20-22 May 2015
Asia/Bangkok timezone
The Centennial Celebration of General Relativity Theory and 80 Years of Thai Physics Graduate

TNT Photometric Reverberation Mapping campaign of High-z Quasars

20 May 2015, 14:00
3h 30m
Board: AST-01
Poster presentation Astronomy, Astrophysics, and Cosmology Poster-1

Speaker

Ms Grittiya Pongsupa (Department of Physics and Materials Science, Faculty of Science, Chiang Mai University, Chiang Mai 50200, Thailand)

Description

Motivated by the upcoming photometric surveys that will cover a broad range of wavelengths and regularly monitor a fair fraction of the sky with good photometric accuracy (e.g. the Large Synoptic Survey Telescope, LSST), we aim to provide proof-of-concept that photometric reverberation mapping of the Broad Line Region (BLR) in quasars is feasible at high-z and fainter magnitudes than that already shown by previous study. This technique is very important if we were to determine the masses of Super Massive Black Holes (SMBH) powering the high-z quasars where the traditional spectroscopic Reverberation Mapping (RM) method would fail. Here, we will describe our high-z quasar photometric reverberation mapping campaign (PI: U. Sawangwit) being carried out with the 2.4-meters Thai National Telescope (TNT) at Doi Inthanon. Our selection criteria have been designed to ensure the quasar BLR sizes and hence their lag time is well covered by the observing season of the TNT. This results in a sample of 30 spectrally confirmed quasars, selected from SDSS-III BOSS survey to be further studied with the Photometric RM during the 2014-2015 observing season. Due to the magnitude limited nature of the spectroscopic survey, the z > 1.5 quasars are intrinsically very luminous and therefore have very long lag time (and large BLR size), to ensure our survey remain complete we hence limit our quasar sample to z < 1.5, g ≤ 21.5mag and the inferred BLR size from R-L relation to 60 light-day.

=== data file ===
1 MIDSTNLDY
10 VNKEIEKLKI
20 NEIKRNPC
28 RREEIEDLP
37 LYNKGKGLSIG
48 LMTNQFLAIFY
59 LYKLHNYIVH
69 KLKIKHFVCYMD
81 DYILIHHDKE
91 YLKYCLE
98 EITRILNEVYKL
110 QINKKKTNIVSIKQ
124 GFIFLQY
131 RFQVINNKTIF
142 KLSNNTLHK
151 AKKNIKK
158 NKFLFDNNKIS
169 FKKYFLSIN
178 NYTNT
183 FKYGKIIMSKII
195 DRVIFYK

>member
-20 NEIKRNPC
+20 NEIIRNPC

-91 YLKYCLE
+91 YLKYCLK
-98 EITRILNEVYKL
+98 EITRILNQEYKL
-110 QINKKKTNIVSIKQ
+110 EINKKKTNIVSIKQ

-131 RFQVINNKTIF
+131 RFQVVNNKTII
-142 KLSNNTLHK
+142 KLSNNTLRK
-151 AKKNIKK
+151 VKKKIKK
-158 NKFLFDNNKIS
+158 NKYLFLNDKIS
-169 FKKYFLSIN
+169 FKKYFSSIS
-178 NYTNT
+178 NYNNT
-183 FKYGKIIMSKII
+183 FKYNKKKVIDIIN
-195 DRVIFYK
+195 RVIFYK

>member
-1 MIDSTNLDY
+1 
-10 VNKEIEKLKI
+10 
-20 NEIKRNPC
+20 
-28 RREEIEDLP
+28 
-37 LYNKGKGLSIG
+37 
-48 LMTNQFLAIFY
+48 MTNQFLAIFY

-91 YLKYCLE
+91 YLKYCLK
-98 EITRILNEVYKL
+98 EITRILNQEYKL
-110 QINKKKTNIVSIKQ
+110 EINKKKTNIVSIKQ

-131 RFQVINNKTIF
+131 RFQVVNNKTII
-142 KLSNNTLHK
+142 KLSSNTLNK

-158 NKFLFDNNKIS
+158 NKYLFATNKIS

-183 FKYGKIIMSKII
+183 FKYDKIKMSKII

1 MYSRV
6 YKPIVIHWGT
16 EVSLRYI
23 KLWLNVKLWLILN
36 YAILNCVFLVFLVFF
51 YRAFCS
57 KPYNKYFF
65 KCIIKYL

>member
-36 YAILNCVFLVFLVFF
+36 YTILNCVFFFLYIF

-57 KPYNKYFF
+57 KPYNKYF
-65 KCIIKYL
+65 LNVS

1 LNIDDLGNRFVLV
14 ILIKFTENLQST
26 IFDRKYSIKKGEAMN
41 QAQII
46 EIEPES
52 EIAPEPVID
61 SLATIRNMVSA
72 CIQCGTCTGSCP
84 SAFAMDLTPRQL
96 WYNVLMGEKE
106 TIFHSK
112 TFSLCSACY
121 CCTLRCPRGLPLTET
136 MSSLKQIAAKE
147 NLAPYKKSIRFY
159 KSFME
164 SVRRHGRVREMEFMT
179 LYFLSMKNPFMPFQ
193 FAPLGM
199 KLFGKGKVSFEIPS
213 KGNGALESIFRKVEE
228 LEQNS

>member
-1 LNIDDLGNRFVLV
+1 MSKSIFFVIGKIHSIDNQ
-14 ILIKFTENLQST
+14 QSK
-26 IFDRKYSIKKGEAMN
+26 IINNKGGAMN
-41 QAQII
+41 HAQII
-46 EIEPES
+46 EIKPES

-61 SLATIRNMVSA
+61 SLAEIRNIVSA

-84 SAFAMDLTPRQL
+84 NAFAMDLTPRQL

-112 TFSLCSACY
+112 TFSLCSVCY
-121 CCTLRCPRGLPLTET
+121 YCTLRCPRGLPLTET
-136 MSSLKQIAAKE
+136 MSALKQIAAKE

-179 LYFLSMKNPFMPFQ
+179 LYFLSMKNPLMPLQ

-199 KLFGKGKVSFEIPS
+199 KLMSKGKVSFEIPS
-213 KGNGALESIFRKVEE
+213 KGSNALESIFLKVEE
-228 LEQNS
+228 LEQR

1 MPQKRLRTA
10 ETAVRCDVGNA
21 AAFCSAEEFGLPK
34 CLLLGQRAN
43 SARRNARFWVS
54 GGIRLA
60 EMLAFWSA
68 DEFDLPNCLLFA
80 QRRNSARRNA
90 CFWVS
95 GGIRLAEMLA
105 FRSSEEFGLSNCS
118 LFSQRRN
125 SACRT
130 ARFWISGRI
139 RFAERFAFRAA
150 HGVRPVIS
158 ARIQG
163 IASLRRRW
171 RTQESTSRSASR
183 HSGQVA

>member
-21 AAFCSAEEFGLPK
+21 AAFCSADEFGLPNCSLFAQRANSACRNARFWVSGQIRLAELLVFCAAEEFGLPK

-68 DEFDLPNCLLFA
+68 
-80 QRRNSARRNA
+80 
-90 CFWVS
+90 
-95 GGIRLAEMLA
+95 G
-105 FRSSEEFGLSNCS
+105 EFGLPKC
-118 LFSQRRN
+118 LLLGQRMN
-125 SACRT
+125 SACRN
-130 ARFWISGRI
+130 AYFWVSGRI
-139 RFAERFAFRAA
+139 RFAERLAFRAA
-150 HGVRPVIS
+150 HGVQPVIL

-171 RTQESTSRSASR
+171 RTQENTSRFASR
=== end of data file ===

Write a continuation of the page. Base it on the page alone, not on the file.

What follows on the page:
Primary author

Ms Grittiya Pongsupa (Department of Physics and Materials Science, Faculty of Science, Chiang Mai University, Chiang Mai 50200, Thailand)

Co-authors

Ms Suwicha Wannawichian (Department of Physics and Materials Science, Faculty of Science, Chiang Mai University, Chiang Mai 50200, Thailand) Mr Utane Sawangwit (National Astronomical Research Institute of Thailand,Chiang Mai 50200, Thailand)

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